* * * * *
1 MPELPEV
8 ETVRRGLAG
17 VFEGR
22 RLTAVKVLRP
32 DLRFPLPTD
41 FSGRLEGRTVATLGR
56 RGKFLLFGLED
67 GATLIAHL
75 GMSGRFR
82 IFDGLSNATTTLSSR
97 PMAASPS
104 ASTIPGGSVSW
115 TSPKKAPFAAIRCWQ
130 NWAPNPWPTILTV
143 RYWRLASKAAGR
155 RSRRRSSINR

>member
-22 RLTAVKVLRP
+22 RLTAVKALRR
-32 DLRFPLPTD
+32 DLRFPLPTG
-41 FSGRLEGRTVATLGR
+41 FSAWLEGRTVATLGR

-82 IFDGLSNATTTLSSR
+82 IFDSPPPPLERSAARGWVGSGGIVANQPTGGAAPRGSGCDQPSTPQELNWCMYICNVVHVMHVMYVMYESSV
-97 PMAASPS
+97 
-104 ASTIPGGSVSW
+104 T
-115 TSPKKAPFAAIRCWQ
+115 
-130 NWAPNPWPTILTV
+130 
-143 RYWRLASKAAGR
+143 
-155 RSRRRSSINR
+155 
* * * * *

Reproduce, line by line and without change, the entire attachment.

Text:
1 MPELPEV
8 ETVRRGLAG
17 VFEGR
22 RLTAVKVLRP
32 DLRFPLPTD
41 FSGRLEGRTVATLGR
56 RGKFLLFGLED
67 GATLIAHL
75 GMSGRFR
82 IFDGLSNATTTLSSR
97 PMAASPS
104 ASTIPGGSVSW
115 TSPKKAPFAAIRCWQ
130 NWAPNPWPTILTV
143 RYWRLASKAAGR
155 RSRRRSSINR

>member
-22 RLTAVKVLRP
+22 RLTAVKALRR
-32 DLRFPLPTD
+32 DLRFPLPTG
-41 FSGRLEGRTVATLGR
+41 FSAWLEGRTVATLGR

-82 IFDGLSNATTTLSSR
+82 IFDSPPPPLERSAARGWVGSGGIVANQPTGGAAPRGSGCDQPSTPQELNWCMYICNVVHVMHVMYVMYESSV
-97 PMAASPS
+97 
-104 ASTIPGGSVSW
+104 T
-115 TSPKKAPFAAIRCWQ
+115 
-130 NWAPNPWPTILTV
+130 
-143 RYWRLASKAAGR
+143 
-155 RSRRRSSINR
+155 